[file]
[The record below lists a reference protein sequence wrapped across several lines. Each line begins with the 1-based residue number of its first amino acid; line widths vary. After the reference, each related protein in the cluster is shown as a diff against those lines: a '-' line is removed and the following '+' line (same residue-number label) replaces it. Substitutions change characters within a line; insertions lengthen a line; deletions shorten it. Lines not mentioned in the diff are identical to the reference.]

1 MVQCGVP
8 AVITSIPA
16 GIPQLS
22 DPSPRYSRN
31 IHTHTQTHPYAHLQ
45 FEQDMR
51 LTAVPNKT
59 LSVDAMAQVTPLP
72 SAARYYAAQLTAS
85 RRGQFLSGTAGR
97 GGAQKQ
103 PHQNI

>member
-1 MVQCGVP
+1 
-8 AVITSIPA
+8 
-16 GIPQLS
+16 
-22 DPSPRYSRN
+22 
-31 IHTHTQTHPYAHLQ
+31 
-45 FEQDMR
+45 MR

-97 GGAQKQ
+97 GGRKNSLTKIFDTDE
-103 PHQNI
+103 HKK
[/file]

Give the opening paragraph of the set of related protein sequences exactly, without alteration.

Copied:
[The record below lists a reference protein sequence wrapped across several lines. Each line begins with the 1-based residue number of its first amino acid; line widths vary. After the reference, each related protein in the cluster is shown as a diff against those lines: a '-' line is removed and the following '+' line (same residue-number label) replaces it. Substitutions change characters within a line; insertions lengthen a line; deletions shorten it. Lines not mentioned in the diff are identical to the reference.]